Gaps in students’ performance in PISA: What explains Colombia’s difference from Finland and Chile?

Luz Karime Abadia, Gloria Lucia Bernal, Santiago Muñoz


Historically Colombia has performed poorly in the PISA tests, whereas Chile has the best performance of Latin America and Finland is usually within the first places in the world. Using the methodology of DiNardo, Fortin and Lemieux (1996), we construct counterfactual scenarios where Colombian students hypothetically assume the distribution of Finnish or Chilean students and evaluate its relative impact on scores. The results confirm that if Colombian students have had the distribution of family background characteristics of Finnish or Chilean students, their academic achievement would have been higher. Among this component, the proxy wealth of households has the greater impact to explain the gap. Moreover, among the set of analyzed factors, the intrinsic variables–such as attitude and motivation of students for learning—become important to explain the differences in academic performance in comparison to Finland, whereas the school characteristics in the case of Chile explain the greater proportion of the gap. The results present heterogeneous magnitudes of the determinants along the scores distribution.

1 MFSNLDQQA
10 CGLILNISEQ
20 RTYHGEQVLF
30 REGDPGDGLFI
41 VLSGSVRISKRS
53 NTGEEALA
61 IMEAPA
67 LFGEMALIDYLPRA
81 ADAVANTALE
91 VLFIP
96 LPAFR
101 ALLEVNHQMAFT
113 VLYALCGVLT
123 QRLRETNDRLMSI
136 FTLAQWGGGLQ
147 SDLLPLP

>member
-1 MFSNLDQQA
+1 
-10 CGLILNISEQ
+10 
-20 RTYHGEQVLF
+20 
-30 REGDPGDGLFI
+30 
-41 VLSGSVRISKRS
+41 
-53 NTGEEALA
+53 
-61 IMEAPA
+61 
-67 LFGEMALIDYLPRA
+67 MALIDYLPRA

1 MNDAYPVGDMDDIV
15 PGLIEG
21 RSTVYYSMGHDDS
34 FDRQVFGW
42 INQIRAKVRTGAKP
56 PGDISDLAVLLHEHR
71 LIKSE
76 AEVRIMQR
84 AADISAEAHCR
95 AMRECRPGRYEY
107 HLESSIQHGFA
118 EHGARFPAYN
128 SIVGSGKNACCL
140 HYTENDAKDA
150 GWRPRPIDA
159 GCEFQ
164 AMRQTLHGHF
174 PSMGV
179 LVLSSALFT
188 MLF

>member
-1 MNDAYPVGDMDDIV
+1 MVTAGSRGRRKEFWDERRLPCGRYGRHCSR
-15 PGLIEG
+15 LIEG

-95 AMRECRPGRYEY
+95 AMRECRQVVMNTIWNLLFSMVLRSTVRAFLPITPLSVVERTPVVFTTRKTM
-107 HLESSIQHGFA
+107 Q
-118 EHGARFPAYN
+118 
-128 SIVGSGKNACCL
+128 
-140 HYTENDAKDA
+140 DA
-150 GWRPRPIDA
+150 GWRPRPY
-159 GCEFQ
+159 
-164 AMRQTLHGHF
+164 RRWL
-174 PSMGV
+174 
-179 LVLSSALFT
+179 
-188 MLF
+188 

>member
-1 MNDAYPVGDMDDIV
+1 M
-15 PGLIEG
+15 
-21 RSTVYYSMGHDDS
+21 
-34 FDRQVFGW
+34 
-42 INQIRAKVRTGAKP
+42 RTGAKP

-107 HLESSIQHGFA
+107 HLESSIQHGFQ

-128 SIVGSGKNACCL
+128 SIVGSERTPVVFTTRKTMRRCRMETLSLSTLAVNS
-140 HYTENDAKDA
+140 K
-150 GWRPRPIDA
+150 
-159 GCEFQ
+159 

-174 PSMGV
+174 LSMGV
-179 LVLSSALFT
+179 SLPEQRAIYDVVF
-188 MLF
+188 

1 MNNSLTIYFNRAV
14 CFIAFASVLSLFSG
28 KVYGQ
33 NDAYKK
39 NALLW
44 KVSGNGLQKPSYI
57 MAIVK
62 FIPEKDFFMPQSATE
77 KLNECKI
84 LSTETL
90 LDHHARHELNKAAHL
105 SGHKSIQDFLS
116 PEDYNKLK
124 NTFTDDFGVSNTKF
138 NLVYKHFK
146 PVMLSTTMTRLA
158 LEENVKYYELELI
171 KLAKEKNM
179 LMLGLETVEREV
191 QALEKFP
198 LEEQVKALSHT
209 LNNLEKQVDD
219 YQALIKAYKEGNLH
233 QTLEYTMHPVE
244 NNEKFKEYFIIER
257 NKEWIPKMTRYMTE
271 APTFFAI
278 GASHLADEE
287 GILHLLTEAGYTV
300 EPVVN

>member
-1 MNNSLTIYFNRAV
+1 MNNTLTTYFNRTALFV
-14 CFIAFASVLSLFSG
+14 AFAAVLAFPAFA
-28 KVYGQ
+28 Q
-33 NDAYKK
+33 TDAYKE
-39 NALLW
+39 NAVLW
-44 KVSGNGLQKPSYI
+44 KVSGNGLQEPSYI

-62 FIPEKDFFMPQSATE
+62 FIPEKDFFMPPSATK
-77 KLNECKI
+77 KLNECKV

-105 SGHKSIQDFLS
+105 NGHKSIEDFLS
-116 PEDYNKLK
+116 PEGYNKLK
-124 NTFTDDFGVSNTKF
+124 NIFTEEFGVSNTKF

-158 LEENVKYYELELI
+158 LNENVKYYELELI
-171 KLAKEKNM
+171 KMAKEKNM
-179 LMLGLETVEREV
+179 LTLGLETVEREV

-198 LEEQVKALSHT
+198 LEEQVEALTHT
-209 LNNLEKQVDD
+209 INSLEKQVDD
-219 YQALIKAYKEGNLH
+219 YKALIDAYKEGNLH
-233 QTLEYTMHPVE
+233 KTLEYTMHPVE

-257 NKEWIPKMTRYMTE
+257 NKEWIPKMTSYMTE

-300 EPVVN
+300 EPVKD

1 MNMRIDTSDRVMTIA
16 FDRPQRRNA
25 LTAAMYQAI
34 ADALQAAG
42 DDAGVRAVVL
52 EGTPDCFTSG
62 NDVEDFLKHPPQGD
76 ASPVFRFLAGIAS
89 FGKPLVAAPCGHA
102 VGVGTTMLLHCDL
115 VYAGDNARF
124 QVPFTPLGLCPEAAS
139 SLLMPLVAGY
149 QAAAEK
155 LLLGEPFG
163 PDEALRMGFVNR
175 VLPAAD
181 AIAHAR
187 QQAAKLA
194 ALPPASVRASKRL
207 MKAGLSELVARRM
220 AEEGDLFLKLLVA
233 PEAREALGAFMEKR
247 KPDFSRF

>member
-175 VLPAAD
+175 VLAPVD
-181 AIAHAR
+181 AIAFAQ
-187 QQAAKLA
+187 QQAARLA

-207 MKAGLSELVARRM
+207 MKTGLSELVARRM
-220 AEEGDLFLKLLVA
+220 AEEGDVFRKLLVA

PISA; DFL estimation; academic gap; math; reading


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Copyright (c) 2019 Luz Karime Abadia, Gloria Lucia Bernal, Santiago Muñoz

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